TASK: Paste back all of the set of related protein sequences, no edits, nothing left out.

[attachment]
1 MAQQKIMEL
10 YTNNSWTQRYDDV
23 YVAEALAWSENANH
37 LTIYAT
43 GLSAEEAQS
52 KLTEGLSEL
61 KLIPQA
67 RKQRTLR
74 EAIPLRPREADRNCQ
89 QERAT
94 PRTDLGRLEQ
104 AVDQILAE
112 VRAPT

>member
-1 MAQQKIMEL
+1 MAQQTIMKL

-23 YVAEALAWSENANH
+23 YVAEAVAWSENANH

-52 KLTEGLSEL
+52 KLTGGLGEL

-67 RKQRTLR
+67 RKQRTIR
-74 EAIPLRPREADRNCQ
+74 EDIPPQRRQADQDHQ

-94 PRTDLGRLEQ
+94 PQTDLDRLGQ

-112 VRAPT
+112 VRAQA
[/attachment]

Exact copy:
1 MAQQKIMEL
10 YTNNSWTQRYDDV
23 YVAEALAWSENANH
37 LTIYAT
43 GLSAEEAQS
52 KLTEGLSEL
61 KLIPQA
67 RKQRTLR
74 EAIPLRPREADRNCQ
89 QERAT
94 PRTDLGRLEQ
104 AVDQILAE
112 VRAPT

>member
-1 MAQQKIMEL
+1 MAQQTIMKL

-23 YVAEALAWSENANH
+23 YVAEAVAWSENANH

-52 KLTEGLSEL
+52 KLTGGLGEL

-67 RKQRTLR
+67 RKQRTIR
-74 EAIPLRPREADRNCQ
+74 EDIPPQRRQADQDHQ

-94 PRTDLGRLEQ
+94 PQTDLDRLGQ

-112 VRAPT
+112 VRAQA